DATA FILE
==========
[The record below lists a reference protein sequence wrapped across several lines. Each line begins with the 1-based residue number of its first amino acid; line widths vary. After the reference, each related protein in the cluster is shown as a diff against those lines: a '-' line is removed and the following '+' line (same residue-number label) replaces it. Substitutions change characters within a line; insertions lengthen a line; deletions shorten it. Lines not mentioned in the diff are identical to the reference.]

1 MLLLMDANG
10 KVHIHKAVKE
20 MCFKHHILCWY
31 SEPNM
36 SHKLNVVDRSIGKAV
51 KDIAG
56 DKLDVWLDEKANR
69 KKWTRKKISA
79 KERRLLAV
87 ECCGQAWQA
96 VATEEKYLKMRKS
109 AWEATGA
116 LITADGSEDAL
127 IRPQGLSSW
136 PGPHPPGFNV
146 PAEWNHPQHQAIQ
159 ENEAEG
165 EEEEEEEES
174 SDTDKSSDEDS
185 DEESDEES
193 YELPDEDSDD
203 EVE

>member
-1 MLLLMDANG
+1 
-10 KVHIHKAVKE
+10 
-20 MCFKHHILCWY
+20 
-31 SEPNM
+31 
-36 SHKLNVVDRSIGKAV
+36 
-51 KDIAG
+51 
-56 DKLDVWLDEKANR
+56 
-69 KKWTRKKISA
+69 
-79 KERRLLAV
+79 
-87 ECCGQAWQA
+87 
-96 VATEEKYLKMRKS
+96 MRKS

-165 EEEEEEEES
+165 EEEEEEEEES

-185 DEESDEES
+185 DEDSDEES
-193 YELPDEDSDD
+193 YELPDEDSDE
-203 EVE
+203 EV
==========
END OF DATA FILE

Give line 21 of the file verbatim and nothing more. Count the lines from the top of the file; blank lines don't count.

185 DEESDEES